Top 5 Books to Read without the Synopsis

Top 5 Wednesday blog header 9-13-17

Top 5 Wednesday is currently being hosted by Sam at ThoughtsOnTomes. If you want to learn more about the group or are considering joining in, check out the Goodreads group. Each week has a different topic and you just post 5 books that fit that topic. This week’s topic is top 5 books to read without reading the synopsis: we all know that some synopsis writers spoil events that happen halfway through the book or have heard reviewers say “its best to go into this one blind.” Discuss those books. 

Dark Matter by Blake Crouch

Dark Matter by Blake Crouch book cover

Personally, I recommend reading this book without having read the synopsis because based on the synopsis, I already figured out what I feel like was supposed to be a kind of mystery for the plot in Dark Matter. Going in blind really won’t take anything away from this story, but I do think it’ll add more suspense to it.

The Requiem Red by Brynn Chapman

The Requiem Red by Brynn Chapman book cover

I honestly think I would’ve liked this book so much better if I hadn’t read the synopsis. The synopsis describes a very different book than readers actually get, setting expectations that aren’t going to be fulfilled. The book is much more focused on self-discovery and family than the synopsis lets on, so if that’s your thing, you might like this – just don’t read the blurb.

Every Hidden Thing by Kenneth Oppel

Every Hidden Thing by Kenneth Oppel book cover

Okay, to be quite honest, I’m not entirely sure I would recommend this book at all considering the questionable portrayal of Natives and all-around disappointing writing. HOWEVER, if you want to give it a try, I’d recommend doing it without reading the synopsis. The blurb led me to think the majority of the focus would be on the paleontology and rivalry, but in reality, it focused way more on the forbidden romance between Rachel and Samuel. I really didn’t like this book, but maybe it’s because my expectations didn’t line up with what was actually delivered in the book.

By Your Side by Kasie West

By Your Side by Kasie West book cover

You don’t necessarily need to avoid this synopsis completely, but you should definitely recognize that it doesn’t give a great look at the whole story. First of all, it doesn’t even mention that the lead character, Autumn, has anxiety. And it also makes it seem as if the entire story takes place over the course of one weekend which it doesn’t. So while it gives you a decent look at the story, it really isn’t the best synopsis I’ve seen.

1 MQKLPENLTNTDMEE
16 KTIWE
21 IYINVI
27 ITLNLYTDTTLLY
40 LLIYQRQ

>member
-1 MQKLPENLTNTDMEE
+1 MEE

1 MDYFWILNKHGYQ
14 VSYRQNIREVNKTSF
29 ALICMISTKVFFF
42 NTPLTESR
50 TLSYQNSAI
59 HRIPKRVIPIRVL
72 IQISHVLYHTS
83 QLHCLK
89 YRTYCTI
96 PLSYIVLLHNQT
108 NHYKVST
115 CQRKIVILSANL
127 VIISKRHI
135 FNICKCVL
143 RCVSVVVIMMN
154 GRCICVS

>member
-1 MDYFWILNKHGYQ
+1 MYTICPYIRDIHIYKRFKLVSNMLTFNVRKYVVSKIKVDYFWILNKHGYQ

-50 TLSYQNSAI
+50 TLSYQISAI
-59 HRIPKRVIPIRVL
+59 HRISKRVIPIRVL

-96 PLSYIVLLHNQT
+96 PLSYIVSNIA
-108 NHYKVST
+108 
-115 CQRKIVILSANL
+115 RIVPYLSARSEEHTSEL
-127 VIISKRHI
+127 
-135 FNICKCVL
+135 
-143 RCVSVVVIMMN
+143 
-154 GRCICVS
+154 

I’m just going to stop at four this time because I’m having a hard time thinking of a fifth book to include. Don’t get too mad at me 😉

What books do you think people should read without reading the synopsis?


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19 thoughts on “Top 5 Books to Read without the Synopsis

  1. Haha, love seeing everyone comment on Dark Matter–it definitely made my list too! I hadn’t considered By Your Side, but I for sure see your point. It doesn’t give a very good picture. (TBH, I just picked it up because I’ve somehow become a Kasie West fangirl along the way.)

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    • Dark Matter really is one of those books that you should go into without knowing much about it. It’s such a great book regardless.
      I picked up By Your Side because I wanted to check out something by Kasie West and my library had that one, but I was definitely worried about the insta-love because going by the blurb, it really makes it seem like it all happens in that one weekend!

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  2. Great list! I am 100% with you on Dark Matter. I don’t think anyone can describe that concisely and do the plot justice. I would add Aristotle and Dante Discover the Secrets of the Universe to this list. It’s a much more meaningful book when you go in knowing nothing more than it’s a YA contemporary novel. 😀

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    • I kind of do the same thing. Most of the time, I only read the synopsis when I’m adding it to my TBR or buying it, but when I go to actually read it (which let’s face it, is usually at least a few months later), I don’t reread it. That way I know it’s something that will interest me (or at least hopefully), but I don’t have a fresh idea of exactly what it’s about.

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